Some of the most useful Google modifiers are covered in John Tedesco's blog post "How to solve impossible problems: Daniel Russell’s awesome Google search techniques."2 Tedesco's article lists several of the advanced Google search terms every genealogical researcher should know. Tedesco learned about these in a presentation by Daniel Russell who studies search techniques for Google. Russell's SearchReSearch blog is one of my favorites. Tedesco's post links to this challenge on Russell's blog:

"Where are you?" posts a challenge to the researcher with solutions entered in the comments sections by readers.3 "Answer: where are you?" is Russell's solution.4 Any genealogist who has ever tried to glean family information from a photo will be interested in the search techniques presented here.

Two of Russell's "Search lessons" in his answer apply to everything we do in genealogy. Every time we analyze the information in a source we should remember:

— Sometimes clues can be misleading.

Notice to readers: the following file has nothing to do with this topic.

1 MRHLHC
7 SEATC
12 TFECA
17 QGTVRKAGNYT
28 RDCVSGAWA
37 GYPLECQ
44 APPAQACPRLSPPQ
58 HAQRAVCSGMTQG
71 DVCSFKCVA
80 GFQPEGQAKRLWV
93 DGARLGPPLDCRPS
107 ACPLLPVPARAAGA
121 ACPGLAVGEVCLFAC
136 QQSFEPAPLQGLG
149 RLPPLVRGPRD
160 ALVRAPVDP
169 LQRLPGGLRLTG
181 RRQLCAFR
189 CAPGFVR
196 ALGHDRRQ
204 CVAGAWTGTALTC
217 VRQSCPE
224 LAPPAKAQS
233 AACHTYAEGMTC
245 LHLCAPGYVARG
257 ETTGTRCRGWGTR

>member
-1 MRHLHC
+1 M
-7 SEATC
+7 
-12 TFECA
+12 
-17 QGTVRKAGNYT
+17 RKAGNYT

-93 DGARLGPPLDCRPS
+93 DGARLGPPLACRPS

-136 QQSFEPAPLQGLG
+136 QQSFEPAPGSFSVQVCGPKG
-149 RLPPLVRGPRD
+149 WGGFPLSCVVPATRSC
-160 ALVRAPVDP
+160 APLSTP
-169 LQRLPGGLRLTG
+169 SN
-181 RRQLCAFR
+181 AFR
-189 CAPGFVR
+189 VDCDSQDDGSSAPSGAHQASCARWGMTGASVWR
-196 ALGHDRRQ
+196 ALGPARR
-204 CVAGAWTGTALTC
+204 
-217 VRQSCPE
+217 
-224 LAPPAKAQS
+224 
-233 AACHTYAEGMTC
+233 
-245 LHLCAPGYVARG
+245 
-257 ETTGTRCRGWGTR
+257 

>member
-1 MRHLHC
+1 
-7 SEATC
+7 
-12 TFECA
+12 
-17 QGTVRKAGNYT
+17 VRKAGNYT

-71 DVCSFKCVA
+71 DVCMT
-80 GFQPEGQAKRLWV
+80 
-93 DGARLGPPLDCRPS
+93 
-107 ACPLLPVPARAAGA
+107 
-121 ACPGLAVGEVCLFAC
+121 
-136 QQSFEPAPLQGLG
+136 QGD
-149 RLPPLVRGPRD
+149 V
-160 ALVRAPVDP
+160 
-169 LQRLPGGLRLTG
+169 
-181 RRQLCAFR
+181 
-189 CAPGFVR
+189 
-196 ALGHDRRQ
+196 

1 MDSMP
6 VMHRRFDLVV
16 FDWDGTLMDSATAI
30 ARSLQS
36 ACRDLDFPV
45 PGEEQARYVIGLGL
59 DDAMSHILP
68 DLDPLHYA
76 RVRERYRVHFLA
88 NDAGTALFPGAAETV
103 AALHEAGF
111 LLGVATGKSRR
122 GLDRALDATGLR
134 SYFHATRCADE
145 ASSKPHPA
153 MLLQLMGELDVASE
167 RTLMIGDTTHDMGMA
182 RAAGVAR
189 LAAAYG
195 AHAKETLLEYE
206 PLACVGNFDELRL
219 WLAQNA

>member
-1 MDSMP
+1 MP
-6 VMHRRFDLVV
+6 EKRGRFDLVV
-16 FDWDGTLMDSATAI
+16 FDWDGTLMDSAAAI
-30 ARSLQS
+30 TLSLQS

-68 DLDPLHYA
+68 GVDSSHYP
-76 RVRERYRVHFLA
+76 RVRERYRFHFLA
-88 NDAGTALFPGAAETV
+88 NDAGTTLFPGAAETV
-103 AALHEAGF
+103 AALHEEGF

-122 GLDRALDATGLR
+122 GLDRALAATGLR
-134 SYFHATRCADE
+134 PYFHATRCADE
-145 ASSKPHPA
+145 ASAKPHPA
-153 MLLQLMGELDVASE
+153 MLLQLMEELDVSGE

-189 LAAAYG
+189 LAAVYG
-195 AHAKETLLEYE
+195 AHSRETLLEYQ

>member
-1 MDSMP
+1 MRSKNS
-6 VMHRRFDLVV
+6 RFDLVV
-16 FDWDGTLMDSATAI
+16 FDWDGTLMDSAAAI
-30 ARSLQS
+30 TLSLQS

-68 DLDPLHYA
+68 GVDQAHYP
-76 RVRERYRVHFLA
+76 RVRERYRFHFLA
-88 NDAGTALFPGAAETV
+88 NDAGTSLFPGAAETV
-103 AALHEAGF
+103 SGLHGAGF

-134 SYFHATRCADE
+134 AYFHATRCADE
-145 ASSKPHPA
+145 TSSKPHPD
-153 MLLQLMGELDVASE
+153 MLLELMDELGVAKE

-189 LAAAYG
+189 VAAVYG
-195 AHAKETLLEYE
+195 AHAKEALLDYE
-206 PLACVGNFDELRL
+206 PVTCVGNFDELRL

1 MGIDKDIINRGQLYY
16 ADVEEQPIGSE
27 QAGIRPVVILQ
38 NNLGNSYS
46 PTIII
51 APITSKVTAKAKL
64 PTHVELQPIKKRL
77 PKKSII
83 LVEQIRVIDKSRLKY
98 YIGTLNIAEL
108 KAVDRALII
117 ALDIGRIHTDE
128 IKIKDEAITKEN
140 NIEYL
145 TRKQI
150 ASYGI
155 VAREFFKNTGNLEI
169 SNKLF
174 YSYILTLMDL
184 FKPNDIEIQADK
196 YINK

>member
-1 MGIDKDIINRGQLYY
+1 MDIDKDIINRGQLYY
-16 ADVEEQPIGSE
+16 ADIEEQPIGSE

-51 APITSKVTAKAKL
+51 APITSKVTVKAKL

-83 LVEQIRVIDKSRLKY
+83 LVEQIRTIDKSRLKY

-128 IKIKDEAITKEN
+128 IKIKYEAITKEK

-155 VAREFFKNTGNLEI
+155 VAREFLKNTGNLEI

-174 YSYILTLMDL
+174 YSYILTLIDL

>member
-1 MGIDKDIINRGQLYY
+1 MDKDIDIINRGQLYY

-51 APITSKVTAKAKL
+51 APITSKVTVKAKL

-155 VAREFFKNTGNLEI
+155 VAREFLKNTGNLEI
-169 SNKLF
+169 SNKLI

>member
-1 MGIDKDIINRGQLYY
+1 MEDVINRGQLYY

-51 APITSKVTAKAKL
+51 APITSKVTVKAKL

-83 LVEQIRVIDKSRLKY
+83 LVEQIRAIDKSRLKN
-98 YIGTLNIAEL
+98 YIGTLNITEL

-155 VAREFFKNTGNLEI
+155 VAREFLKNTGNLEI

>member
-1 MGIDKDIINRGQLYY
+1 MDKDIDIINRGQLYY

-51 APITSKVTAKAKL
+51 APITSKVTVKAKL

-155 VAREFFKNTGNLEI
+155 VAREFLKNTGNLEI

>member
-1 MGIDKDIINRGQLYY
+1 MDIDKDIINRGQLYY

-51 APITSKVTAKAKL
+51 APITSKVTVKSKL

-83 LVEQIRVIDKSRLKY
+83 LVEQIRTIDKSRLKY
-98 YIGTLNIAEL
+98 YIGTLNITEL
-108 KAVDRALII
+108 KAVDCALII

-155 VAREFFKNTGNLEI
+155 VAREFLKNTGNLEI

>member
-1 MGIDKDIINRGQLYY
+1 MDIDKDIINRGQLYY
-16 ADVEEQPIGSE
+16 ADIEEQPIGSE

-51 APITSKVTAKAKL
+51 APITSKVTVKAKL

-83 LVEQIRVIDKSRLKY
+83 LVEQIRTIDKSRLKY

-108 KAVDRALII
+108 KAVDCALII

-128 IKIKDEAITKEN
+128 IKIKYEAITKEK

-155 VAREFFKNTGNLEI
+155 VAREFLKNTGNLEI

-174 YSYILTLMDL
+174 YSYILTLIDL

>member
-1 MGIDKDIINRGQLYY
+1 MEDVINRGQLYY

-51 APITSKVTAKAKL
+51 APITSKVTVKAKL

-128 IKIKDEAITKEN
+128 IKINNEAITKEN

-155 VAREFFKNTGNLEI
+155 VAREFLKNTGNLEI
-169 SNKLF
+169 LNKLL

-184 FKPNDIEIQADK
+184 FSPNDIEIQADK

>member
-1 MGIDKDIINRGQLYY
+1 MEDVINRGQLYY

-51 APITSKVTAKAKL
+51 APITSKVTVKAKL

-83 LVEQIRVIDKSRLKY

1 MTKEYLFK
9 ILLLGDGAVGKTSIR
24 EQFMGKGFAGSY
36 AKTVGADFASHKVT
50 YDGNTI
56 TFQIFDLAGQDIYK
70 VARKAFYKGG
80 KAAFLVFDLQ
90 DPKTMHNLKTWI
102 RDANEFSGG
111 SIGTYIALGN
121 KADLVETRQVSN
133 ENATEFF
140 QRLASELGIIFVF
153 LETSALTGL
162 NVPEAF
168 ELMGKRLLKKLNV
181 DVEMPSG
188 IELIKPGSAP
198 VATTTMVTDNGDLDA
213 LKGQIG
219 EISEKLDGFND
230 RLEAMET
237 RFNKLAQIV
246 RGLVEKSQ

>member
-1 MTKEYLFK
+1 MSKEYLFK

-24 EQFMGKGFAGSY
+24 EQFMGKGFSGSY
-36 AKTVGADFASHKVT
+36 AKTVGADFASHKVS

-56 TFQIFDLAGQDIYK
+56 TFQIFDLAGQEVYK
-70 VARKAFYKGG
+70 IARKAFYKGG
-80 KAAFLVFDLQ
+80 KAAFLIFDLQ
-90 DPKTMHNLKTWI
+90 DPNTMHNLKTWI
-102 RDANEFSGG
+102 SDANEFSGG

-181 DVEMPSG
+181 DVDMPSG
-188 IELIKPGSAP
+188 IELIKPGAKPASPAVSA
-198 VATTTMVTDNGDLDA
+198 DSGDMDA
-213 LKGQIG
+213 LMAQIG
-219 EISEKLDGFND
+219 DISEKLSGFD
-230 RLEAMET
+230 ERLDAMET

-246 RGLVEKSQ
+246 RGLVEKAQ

— Sometimes clues are hidden in the details.

Adhering to the Genealogical Proof Standard (GPS) reduces the chances of clues leading us down the wrong trail. These are just some of the things to think of when doing online research:

A reasonably exhaustive search lets us find other evidence that will help us determine which is the misleading clue. Using the right search terms and tools help make that search reasonable and not just exhausting.

Carefully citing our sources lets us and others know what we have searched—even if it has been years since we worked on this problem and we can't remember where the information came from without that citation. For online searches the citation should also include where we did the search and what search terms we used.